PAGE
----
Where is the phone that always works? [Opinion]

Mobiles are better than they have ever been. Much has been improved in terms of both hardware and software, with powerful components and fully-fledged operating systems. At the same time, it happens that mobile phones are in trouble.

Maybe it’s partly a pampering over how good phones have become, higher expectations, which created a desire that everything in a mobile should always just work. For the most part, it actually does. But all too often, something gets stuck, whether in an app or in the device’s built-in functionality.

From time to time, quality control falters. Manufacturers have sent out updates that are such a masterpiece that they can be canceled, most recently Samsung and OnePlus. Instead of looking forward to a new major update, an OTA may raise concerns: “What will stop working this time around”?

The more “power user” someone is, the more bugs the person may encounter, because the mobile or app used in a way the developer has not tested as much. Basic functionality rarely interferes. Google apps are not spared but may rather be some of the most problematic.

Google Photos is a fantastic app in many ways, but the app has had dozens of serious bugs over the years – even on Google’s own mobiles. Google Fit is another example, at least a few years ago, while Gmail, Calendar, Translate and Drive are among the more stable and reliable of Google’s apps.

It is virtually impossible to release a smartphone or program an advanced app that is completely hassle-free. Because the app runs on a huge variety of phones with different components and on different Android versions with different interfaces, and some use apps in unexpected ways, it is not possible to predict every scenario that may occur.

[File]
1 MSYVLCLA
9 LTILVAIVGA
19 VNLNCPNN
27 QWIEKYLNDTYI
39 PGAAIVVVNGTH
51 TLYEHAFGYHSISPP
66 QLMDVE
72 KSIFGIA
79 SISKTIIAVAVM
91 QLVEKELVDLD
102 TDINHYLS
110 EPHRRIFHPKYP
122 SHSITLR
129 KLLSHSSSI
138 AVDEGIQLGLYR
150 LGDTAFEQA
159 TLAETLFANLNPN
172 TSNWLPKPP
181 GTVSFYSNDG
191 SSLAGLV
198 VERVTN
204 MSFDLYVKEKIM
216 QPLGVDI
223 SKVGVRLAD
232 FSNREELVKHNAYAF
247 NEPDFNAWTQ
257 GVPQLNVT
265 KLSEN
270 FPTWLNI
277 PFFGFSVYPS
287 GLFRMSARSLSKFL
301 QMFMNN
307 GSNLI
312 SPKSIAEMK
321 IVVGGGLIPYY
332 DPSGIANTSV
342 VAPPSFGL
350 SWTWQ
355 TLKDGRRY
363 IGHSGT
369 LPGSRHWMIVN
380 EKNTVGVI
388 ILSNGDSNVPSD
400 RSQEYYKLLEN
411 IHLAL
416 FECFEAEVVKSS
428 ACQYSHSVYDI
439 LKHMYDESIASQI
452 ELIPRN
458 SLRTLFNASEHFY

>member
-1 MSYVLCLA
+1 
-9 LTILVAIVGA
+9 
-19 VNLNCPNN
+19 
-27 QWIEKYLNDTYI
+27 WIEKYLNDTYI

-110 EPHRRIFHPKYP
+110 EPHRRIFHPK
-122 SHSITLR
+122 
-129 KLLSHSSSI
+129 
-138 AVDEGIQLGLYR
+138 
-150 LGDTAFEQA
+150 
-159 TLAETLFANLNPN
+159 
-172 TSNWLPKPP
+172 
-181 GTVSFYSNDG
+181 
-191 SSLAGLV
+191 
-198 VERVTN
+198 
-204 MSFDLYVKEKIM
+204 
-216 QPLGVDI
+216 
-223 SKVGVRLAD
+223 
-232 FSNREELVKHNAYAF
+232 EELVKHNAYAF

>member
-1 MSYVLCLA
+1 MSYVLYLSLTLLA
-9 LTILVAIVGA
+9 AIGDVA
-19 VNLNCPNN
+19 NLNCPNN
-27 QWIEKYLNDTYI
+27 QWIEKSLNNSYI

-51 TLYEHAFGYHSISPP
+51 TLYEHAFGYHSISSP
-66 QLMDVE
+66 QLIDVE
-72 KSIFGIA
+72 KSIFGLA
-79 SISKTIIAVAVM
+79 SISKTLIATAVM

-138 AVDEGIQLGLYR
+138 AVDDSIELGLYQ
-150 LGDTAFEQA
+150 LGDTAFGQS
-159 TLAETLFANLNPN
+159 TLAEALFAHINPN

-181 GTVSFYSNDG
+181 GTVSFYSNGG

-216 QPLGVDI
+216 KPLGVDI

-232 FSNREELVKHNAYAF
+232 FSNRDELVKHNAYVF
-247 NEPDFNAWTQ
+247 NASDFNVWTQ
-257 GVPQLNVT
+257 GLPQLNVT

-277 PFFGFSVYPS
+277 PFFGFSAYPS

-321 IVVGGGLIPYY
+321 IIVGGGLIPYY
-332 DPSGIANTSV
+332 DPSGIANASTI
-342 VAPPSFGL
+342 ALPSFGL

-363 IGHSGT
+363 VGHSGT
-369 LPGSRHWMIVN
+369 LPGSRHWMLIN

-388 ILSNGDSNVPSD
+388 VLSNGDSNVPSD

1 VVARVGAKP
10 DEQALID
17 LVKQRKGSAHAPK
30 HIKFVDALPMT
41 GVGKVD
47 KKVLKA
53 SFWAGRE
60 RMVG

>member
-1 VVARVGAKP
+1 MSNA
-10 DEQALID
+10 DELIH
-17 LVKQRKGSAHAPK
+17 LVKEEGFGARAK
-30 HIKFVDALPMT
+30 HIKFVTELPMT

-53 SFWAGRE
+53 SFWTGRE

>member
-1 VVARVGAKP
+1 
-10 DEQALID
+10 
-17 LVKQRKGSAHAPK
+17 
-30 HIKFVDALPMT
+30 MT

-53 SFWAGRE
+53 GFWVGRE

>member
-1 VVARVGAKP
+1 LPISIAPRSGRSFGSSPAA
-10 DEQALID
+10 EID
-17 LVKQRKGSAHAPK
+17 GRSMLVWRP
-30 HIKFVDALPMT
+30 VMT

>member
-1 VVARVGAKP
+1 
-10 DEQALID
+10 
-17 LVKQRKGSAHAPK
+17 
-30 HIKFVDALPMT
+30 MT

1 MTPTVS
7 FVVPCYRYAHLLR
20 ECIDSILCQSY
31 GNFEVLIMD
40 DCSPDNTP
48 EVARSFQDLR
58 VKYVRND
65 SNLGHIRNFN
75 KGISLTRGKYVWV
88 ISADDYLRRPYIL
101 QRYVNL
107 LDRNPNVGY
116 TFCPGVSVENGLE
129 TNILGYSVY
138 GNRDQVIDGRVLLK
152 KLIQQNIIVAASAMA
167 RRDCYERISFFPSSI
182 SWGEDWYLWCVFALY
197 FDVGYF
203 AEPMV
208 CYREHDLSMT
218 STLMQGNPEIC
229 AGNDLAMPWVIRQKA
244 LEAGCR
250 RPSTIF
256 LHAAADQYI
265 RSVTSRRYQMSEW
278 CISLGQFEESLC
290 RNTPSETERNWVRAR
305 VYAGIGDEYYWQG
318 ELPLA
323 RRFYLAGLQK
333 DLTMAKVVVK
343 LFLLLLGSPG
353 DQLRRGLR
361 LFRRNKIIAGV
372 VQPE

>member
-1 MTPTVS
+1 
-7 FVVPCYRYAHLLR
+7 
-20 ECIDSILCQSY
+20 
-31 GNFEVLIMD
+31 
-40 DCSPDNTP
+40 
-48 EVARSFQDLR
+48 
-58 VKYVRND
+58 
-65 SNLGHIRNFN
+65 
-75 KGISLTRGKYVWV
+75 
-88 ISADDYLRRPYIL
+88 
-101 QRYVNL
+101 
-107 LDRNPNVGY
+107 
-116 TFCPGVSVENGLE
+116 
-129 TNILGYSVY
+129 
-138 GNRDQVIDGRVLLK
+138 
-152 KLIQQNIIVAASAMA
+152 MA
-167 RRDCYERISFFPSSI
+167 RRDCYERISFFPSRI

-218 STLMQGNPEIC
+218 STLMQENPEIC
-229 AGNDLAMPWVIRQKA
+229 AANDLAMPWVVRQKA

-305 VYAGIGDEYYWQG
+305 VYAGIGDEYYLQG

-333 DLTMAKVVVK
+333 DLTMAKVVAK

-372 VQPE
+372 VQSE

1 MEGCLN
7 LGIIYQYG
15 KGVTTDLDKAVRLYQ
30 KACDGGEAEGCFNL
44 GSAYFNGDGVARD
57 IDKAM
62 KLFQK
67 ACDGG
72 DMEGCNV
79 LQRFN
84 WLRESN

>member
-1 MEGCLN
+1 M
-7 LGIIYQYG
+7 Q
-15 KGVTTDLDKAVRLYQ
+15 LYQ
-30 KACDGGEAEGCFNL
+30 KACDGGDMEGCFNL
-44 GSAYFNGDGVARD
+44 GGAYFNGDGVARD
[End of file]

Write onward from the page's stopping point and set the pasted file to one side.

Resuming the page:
Some bugs are difficult to recreate and therefore difficult to fix, but that does not make them less annoying to those who encounter them. Google’s support forums are full of bug reports and discussions about issues. A problem can be googled and lead to a long forum post with dozens of people who have experienced exactly the same bug – and the problem has still not been fixed even though years have passed.

Sometimes, however, applications have peculiarities that are so obvious that one may wonder if the developers even used the app themselves. HBO Max is a recent example. That subtitles are often placed far too high up, that sections the user has clearly been listed under “keep watching”, and that the web app does not hide the mouse pointer in Windows during playback are three problems that one might think should be easy to both detect and fix.

Now that our mobiles have become so powerful, perhaps more focus should be placed on pure quality control. Screen, battery life, cameras and interfaces are no longer the highest priority – give us a completely reliable smartphone that always works as intended.

Do you think today’s smartphones are reliable enough, and a question for you who run both Android and iOS – which platform do you think offers the best stability overall?

Source: Swedroid by swedroid.se.

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